Rushkoff somehow believes in the possibility of power being devolved away from the media corporations and put in the hands of the public. "Things will only go horribly wrong if we as a media consuming culture decide to value more what they're selling than we can get from each other via the net or any other method. And if we value what they're selling, we'll get what we ask for. If people would rather watch Rambo than talk about Chomsky, then that's what they'll get. Right now what we really have is an opportunity for the people of this world to take charge of the global agenda. The controllers of society let the wars of society be fought in the ideological realm, which is the mediaspace. But now they've lost reins of the coach and I'm encouraging the idea that anyone can pick them up."

Does he really feel that the Internet frees our minds? I'm sitting at my desk, writing, when I could be out in the sunshine.

When reading Rushkoff’s blog I came across an interesting New York Times article from November 2002 about Judaism by Numbers. He asserts that “the Jewish people are not a race, to be preserved. Judaism is a set of ideas to be shared”. I can’t share that view. Judaism wasn’t "a loose amalgamation of peoples united around a new idea". It is a race and a religion. This, and his humanitarian interpretation of Jewish social consciousness, undermines the core proposition of his article, that the core strengths of Judaism are greatly needed in this modern, dangerous world, and that “it would be a terrible shame if the religion’s biggest concern continued to be itself”.

Posted by nathan at 11:42 PM | Comments (0)


Chomsky Beat

Noam Chomsky was interviewed by Francine Stock on BBC4 (one of the new digital stations). He talked about his optimism in the face of British and American aggression towards Iraq. He made the (obvious) comparison between the emperor and the pirate - the emperor being a pirate with a large fleet of ships. More interestingly, he placed the USA and UK in the mould of terrorists who are using the opportunity presented by 9/11 "to renew and intensify their violent actions.... an opportunity to clamp down further... on the civil liberties of their own citizens".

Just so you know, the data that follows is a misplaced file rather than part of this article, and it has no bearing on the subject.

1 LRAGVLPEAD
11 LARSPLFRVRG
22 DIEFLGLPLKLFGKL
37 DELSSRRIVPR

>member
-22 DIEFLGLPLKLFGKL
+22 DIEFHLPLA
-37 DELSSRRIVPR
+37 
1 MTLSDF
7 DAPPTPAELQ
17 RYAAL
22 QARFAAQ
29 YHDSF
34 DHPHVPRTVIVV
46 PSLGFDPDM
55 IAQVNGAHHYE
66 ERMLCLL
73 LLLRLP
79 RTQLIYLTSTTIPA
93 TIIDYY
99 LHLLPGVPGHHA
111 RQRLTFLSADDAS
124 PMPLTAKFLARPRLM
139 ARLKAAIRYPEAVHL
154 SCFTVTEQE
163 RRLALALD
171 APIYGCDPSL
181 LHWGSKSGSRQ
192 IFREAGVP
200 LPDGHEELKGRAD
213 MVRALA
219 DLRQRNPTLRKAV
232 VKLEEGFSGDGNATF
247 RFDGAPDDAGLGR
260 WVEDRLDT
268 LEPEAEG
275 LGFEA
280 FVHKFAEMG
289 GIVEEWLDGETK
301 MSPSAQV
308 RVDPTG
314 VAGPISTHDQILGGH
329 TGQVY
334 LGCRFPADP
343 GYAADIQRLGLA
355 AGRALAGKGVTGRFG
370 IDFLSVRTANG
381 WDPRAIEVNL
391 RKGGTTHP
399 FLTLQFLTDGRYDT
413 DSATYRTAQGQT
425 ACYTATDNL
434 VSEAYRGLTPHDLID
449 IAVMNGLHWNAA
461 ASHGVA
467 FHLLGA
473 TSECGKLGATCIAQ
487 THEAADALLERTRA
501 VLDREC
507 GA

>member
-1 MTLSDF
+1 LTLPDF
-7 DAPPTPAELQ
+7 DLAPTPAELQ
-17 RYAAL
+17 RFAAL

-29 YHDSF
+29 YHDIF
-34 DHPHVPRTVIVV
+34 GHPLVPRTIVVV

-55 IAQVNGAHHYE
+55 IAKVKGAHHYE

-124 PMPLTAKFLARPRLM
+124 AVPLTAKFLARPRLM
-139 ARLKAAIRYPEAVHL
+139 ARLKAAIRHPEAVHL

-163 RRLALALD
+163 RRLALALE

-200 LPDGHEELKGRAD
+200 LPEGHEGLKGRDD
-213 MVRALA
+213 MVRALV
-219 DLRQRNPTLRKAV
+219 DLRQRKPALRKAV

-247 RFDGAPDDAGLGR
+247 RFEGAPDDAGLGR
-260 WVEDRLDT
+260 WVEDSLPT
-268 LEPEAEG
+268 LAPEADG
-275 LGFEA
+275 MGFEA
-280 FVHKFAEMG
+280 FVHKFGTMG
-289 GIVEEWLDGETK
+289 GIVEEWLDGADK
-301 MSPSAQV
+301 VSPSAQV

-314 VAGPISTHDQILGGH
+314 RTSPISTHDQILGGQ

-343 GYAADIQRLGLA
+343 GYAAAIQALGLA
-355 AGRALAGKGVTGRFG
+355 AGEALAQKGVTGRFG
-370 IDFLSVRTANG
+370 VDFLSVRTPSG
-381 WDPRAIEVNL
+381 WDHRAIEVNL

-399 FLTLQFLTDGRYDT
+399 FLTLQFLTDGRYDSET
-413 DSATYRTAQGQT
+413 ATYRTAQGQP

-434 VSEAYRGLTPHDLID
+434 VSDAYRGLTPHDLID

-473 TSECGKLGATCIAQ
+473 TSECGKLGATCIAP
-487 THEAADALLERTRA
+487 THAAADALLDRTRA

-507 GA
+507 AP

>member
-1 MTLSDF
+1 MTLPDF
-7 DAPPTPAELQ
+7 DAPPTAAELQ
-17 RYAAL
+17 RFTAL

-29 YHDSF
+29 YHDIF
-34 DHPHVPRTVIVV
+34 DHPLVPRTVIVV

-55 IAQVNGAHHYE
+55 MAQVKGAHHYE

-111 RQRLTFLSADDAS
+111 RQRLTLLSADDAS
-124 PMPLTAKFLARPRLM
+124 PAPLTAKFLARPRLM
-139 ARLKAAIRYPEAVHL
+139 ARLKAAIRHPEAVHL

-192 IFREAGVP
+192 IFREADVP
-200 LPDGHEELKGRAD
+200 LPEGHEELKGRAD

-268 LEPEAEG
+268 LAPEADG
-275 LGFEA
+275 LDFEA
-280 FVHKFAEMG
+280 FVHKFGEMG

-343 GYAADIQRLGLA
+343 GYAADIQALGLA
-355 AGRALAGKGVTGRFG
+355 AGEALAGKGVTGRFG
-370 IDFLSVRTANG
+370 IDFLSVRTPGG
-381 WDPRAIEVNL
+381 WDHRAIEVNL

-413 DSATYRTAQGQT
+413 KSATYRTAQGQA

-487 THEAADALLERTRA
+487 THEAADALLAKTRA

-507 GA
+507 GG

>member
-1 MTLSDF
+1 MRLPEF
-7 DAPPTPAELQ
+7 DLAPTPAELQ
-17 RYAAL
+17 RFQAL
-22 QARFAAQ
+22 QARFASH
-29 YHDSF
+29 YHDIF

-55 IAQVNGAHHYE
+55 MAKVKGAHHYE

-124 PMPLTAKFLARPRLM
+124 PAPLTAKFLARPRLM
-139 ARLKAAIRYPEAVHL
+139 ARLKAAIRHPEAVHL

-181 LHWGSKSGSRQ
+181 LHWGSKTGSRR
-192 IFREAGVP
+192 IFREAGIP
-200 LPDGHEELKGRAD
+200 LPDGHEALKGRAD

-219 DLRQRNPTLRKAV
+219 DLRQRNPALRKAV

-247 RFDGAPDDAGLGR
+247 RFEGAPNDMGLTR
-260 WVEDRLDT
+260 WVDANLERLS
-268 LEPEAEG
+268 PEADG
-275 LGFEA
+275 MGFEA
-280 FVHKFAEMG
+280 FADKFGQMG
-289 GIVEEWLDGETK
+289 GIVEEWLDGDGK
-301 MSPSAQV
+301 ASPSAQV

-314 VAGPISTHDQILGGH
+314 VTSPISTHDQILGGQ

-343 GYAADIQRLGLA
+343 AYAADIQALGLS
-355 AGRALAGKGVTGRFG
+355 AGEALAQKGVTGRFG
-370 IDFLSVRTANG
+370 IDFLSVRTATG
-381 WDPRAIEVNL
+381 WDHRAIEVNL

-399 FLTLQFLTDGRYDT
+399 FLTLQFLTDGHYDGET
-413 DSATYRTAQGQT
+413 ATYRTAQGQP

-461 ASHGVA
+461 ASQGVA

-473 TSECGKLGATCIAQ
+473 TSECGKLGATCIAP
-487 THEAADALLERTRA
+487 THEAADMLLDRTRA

I'm terrified of the world around me.

Frightened sick and shaking that the bigots rule.

Because the world isn't "fair" and "rational"

And I'm powerless to light a candle strong enough to penetrate the murky gloom

"And darkness was upon the face of the deep"

Only Mahler saves me. I'm transported beyond the world to a place beyond care, suffering and where the music is intricate and disconnected from meaning - "there is no music on earth to compare with ours".

Back to my coffee.

Posted by nathan at 09:33 PM | Comments (4)


January 24, 2003
Chilli and beer

I hadn’t mentioned a horrible visit to the dental hygienist yesterday.

My client asked me to change everything we’re done from British English to American English. I’d already tried to take out British idiom and references, but there were still some words I didn’t know. For example “storey” is “story” and “whilst” is “while”.

In the evening, I met up with Alistair. We went to the Alexandra on Gwydir Street. With its pale wood and flowers it felt more like a hotel bedroom than a pub. Alistair is trying to educate me in the wonders of beer. He was able to explain in (frankly bewildering) detail the processes that go into brewing and serving beers. Intriguing, but it’s still beer. Nevertheless, it’s good to meet somebody who is so knowledgeable about the subjects of his enthusiasms. Our conversation drifted through the evening and made for a good wind-down from a wearisome week.